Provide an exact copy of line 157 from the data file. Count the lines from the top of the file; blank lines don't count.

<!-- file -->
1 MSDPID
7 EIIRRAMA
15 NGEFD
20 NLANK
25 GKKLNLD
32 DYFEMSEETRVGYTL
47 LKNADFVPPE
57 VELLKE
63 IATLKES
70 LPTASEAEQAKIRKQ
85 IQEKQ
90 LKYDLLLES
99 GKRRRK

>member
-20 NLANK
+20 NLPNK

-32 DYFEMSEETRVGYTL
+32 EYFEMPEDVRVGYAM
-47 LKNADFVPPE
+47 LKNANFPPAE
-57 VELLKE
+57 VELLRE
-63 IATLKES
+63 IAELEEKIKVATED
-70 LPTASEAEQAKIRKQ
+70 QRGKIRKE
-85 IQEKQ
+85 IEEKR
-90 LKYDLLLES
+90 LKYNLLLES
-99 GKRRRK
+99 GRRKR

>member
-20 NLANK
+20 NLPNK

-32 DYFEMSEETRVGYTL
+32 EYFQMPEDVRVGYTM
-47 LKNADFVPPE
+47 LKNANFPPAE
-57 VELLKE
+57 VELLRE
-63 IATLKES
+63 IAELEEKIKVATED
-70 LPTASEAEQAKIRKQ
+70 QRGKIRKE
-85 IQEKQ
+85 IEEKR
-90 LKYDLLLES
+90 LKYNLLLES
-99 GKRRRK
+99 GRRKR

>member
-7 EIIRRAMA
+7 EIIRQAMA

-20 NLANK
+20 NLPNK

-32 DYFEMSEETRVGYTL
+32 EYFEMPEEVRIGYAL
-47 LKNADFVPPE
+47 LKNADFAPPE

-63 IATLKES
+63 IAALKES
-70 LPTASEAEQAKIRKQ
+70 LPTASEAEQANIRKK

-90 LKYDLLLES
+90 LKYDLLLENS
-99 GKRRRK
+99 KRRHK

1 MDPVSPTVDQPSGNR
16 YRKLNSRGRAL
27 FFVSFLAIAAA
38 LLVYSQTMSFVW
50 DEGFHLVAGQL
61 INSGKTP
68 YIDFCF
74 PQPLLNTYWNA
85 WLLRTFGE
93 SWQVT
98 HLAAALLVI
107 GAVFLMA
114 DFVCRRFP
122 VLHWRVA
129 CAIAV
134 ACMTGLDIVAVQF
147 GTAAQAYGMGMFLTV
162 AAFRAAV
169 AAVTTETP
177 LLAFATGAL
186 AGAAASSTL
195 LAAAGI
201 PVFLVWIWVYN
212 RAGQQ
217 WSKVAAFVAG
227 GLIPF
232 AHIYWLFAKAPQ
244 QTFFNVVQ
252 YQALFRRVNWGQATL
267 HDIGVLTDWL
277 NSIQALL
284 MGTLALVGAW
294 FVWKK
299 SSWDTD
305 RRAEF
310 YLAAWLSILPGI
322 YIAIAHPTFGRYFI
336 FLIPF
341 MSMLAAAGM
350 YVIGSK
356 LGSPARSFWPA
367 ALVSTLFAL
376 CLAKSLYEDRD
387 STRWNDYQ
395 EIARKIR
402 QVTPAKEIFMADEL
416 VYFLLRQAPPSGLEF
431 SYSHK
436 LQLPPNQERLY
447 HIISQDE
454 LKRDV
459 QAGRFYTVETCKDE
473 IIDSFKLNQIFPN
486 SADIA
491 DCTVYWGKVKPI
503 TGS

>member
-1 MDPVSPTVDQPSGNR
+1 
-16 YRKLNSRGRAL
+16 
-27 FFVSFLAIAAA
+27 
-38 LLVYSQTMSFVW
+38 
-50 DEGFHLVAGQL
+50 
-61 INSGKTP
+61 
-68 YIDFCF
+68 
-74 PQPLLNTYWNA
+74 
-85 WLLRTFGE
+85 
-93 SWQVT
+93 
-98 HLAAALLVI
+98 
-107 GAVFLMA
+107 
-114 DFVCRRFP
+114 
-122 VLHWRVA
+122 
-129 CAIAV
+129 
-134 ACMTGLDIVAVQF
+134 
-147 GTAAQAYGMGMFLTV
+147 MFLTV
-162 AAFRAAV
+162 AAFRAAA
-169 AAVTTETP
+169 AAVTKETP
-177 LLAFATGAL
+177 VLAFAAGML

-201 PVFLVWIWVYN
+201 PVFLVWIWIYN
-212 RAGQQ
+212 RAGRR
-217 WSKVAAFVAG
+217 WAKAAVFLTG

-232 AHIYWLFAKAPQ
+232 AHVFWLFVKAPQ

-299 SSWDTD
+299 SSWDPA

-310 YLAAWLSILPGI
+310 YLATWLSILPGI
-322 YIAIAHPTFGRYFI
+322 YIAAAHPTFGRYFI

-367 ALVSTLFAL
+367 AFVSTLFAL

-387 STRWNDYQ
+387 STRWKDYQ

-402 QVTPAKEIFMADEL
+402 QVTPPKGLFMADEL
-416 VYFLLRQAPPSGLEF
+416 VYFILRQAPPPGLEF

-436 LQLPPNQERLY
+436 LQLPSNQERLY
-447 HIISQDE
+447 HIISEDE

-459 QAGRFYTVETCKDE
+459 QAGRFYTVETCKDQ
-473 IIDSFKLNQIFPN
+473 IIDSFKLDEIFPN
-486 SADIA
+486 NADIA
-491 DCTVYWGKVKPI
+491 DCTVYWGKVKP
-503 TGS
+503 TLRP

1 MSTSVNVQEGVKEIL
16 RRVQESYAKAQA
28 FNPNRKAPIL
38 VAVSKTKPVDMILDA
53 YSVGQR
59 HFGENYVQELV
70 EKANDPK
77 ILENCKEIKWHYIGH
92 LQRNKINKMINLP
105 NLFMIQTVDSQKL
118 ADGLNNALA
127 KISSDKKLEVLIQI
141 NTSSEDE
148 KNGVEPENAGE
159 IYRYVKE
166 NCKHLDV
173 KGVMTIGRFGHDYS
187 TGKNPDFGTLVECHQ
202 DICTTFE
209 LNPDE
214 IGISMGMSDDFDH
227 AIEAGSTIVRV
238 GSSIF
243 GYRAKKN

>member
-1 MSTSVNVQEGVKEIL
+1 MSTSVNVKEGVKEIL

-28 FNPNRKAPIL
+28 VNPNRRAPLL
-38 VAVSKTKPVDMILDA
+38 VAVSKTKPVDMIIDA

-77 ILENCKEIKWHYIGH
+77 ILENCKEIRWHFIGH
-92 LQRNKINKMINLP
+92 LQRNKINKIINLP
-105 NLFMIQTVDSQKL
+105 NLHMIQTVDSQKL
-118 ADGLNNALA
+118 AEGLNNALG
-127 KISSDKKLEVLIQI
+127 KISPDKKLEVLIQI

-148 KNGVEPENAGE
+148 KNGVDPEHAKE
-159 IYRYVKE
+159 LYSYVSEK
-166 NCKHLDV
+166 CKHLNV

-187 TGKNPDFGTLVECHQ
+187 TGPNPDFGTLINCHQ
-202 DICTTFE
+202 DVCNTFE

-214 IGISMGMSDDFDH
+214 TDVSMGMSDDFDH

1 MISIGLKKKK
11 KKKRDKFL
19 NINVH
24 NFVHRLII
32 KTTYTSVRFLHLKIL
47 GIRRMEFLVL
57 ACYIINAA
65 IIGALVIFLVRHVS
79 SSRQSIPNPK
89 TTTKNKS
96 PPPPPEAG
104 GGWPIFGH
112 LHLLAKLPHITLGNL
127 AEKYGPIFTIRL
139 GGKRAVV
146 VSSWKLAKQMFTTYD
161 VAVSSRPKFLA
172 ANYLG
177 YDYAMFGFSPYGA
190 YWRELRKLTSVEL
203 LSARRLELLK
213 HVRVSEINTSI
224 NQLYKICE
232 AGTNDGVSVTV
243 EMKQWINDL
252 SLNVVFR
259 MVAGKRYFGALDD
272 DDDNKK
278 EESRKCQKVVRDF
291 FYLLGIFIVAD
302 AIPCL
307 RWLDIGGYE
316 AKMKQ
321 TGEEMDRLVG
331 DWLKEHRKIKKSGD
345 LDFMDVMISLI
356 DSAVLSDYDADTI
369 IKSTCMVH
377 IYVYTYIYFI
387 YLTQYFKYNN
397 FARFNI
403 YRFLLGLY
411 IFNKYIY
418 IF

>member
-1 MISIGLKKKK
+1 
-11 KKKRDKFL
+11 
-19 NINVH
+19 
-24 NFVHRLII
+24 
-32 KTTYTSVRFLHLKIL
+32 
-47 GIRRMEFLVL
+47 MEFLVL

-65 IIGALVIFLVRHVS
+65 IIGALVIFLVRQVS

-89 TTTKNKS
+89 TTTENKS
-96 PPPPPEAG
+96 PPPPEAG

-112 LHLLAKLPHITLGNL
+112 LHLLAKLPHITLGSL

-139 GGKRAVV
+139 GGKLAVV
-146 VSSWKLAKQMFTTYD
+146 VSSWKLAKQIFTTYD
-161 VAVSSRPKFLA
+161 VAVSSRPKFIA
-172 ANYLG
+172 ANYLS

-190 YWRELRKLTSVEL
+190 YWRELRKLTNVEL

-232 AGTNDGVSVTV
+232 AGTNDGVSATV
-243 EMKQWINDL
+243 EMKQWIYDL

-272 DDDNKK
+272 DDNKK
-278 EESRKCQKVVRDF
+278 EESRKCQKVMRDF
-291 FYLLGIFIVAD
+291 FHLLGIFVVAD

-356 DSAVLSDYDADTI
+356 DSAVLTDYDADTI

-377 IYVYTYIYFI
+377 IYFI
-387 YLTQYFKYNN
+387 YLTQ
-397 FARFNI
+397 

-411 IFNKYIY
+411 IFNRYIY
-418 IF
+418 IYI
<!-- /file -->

+134 